FOR IMMEDIATE RELEASE
Washington D.C. — The Securities and Exchange Commission today charged two men alleged to have profited from illegal sales of stock of a company claiming to have a blockchain-related business.
According to the SEC’s complaint, attorney T.J. Jesky and his law firm’s business affairs manager, Mark F. DeStefano, made approximately $1.4 million by selling shares in UBI Blockchain Internet Ltd. over a 10-day period from Dec. 26, 2017 to Jan. 5, 2018. The sales stopped when the SEC temporarily suspended trading in UBI Blockchain stock earlier this year due to concerns about the accuracy of assertions in its SEC filings and unusual and unexplained market activity.
“This case is a prime example of why the SEC has warned retail investors to be cautious before buying stock in companies that suddenly claim to have a blockchain business,” said Robert A. Cohen, Chief of the SEC Enforcement Division’s Cyber Unit. “This case involved both a trading suspension and people holding restricted shares who attempted to profit from the dramatic price increase with illegal stock sales that violated the registration statement.”
The SEC’s complaint alleges that Jesky, and DeStefano, both residents of Nevada, received 72,000 restricted shares of UBI Blockchain stock in October 2017 and were permitted to sell the shares at a fixed price of $3.70 per share under the registration statement. Instead, the complaint alleges that Jesky and DeStefano unlawfully sold the shares at much higher market prices – ranging from $21.12 to $48.40 – when UBI Blockchain’s stock experienced an unusual price spike.
The SEC’s Office of Investor Education and Advocacy has issued an Investor Bulletin on initial coin offerings and a mock ICO website to educate investors. Additional information about ICOs is available on Investor.gov and SEC.gov/ICO.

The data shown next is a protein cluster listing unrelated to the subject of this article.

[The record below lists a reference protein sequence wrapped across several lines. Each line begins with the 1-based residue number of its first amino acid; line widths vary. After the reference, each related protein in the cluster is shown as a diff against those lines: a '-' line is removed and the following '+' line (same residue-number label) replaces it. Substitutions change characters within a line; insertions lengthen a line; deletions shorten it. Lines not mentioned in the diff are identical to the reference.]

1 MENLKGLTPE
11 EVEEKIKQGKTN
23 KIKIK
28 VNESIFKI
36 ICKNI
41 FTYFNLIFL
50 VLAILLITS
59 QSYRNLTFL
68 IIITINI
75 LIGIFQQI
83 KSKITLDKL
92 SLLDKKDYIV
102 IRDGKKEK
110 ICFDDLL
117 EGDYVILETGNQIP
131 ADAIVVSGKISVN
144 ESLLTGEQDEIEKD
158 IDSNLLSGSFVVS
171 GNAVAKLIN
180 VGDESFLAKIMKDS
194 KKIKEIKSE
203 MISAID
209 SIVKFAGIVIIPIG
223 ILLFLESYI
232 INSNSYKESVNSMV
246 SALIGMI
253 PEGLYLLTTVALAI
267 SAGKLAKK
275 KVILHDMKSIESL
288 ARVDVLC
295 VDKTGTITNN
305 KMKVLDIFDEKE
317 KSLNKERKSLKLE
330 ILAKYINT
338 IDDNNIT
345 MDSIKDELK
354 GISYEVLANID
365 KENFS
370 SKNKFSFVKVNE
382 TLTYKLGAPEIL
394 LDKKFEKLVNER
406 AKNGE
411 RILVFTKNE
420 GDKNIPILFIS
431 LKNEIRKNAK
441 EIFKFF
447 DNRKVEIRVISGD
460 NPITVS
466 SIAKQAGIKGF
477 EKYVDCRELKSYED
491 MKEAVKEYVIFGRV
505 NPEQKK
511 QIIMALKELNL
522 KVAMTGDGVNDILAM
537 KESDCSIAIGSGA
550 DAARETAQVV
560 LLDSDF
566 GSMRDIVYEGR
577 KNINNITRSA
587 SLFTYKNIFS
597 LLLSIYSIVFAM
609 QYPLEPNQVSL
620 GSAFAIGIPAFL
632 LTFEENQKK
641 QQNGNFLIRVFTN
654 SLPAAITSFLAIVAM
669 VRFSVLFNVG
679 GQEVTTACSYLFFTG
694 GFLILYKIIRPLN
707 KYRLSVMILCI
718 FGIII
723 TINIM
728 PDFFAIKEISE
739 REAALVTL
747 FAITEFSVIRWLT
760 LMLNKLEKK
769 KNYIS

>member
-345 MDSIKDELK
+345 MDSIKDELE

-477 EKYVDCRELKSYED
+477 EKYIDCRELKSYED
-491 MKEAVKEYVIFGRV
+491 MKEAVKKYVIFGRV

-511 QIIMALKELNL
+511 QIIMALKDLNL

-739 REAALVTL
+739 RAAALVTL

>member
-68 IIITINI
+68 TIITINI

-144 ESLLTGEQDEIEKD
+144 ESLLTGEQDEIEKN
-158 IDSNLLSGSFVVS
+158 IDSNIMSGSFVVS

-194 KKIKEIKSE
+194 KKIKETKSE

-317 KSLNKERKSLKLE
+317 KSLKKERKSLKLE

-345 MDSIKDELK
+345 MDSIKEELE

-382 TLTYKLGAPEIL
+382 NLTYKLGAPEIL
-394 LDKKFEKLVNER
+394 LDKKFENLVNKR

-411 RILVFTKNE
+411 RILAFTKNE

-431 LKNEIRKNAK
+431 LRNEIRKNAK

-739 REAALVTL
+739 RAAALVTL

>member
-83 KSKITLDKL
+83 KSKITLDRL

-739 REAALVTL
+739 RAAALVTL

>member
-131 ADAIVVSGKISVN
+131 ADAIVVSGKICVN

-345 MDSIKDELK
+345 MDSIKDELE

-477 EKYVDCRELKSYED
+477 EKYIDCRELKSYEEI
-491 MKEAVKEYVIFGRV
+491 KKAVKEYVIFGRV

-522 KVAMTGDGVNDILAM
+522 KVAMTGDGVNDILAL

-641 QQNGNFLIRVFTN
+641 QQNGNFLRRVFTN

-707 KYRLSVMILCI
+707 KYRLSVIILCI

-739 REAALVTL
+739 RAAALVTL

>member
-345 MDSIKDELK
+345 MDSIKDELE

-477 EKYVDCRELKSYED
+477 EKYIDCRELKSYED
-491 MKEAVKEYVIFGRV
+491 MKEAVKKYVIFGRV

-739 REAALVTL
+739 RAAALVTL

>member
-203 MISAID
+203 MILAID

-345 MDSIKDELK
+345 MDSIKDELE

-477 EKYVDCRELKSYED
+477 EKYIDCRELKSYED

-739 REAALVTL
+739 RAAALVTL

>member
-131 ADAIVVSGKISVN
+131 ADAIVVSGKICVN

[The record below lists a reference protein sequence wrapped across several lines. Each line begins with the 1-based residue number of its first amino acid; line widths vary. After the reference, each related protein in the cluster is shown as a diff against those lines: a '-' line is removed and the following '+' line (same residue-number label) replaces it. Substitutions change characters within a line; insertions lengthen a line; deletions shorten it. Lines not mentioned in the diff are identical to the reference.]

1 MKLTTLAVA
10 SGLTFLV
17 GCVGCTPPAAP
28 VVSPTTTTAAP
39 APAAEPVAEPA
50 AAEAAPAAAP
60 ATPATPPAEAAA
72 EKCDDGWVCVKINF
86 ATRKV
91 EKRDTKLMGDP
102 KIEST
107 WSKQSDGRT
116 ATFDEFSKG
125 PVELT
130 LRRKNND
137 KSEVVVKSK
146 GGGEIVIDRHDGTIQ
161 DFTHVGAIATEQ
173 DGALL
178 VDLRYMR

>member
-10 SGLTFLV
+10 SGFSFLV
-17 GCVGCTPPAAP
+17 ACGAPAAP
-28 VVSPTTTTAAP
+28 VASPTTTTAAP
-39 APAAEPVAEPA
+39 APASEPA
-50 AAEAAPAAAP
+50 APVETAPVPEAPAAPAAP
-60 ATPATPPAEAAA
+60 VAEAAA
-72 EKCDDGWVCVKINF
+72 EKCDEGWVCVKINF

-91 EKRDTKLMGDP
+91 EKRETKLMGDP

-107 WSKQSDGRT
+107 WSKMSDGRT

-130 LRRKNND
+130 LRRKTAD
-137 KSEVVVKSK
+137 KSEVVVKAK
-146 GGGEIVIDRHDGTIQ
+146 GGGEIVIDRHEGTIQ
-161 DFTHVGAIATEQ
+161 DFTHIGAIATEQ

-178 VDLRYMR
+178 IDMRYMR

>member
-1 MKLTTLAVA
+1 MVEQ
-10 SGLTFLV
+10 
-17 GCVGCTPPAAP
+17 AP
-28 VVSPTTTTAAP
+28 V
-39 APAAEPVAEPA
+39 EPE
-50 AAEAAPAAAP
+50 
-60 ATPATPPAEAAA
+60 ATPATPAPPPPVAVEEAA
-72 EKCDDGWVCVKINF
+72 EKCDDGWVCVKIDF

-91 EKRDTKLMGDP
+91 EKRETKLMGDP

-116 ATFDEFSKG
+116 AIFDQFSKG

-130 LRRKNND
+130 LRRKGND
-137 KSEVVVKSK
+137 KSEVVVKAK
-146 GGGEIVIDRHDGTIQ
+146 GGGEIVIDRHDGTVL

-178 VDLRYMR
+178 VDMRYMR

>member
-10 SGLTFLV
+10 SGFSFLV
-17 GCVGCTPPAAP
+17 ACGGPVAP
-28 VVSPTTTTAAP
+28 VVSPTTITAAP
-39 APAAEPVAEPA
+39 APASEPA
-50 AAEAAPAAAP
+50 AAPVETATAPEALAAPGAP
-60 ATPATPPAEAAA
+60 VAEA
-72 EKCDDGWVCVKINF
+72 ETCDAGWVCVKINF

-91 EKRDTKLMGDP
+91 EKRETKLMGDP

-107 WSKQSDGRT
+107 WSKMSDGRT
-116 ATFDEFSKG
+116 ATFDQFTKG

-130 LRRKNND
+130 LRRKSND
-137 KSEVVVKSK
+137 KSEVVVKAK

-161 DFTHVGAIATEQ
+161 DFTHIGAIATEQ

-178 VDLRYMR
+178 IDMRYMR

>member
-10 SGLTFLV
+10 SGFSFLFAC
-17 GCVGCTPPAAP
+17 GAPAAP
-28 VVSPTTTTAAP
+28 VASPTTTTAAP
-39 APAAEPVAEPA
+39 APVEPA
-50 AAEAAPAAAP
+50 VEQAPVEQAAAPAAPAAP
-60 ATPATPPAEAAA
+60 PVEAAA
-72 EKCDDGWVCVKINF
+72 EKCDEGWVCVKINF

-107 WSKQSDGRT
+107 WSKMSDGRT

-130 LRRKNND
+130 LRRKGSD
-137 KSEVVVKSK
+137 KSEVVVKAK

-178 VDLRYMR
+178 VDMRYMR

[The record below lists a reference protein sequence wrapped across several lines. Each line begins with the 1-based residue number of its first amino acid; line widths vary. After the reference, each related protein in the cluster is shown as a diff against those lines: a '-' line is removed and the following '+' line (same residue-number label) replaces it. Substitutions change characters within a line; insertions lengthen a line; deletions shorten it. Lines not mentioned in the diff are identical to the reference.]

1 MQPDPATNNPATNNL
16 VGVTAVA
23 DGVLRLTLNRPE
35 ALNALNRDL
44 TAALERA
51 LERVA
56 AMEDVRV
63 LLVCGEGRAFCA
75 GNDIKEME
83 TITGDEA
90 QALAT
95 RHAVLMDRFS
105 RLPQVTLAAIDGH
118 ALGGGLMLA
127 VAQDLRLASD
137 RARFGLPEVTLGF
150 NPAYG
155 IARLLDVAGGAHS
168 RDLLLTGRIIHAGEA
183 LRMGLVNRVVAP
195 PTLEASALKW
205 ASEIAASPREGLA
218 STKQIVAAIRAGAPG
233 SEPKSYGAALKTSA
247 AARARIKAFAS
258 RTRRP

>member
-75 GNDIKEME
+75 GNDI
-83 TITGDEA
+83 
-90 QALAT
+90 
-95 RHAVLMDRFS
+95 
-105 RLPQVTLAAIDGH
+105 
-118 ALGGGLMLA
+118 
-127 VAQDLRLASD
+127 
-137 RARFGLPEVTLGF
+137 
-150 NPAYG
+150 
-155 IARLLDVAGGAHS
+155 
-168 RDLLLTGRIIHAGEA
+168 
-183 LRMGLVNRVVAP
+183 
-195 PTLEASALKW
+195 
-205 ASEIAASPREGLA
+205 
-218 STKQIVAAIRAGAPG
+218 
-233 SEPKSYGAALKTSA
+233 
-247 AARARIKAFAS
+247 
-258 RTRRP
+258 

The SEC’s complaint, filed in federal court in New York, charges Jesky and DeStefano with violating the registration provisions of the federal securities laws. Without admitting or denying the allegations in the SEC’s complaint, Jesky and DeStefano agreed to return approximately $1.4 million of allegedly ill-gotten gains, pay $188,682 in penalties, and be subject to permanent injunctions. The settlement is subject to the court’s approval.
The SEC’s investigation, which is ongoing, is being coordinated by the Microcap Fraud Task Force and the Cyber Unit and is being conducted by Michael D. Paley, Kevin P. McGrath, Tracy E. Sivitz, John P. Lucas, and Ricky Tong. The matter is being supervised by Lara S. Mehraban and Mr. Cohen. The SEC appreciates the assistance of the Financial Industry Regulatory Authority, the Mexican Comisión Nacional Bancaria y de Valores, and the Panamanian Superintendencia del Mercado de Valores.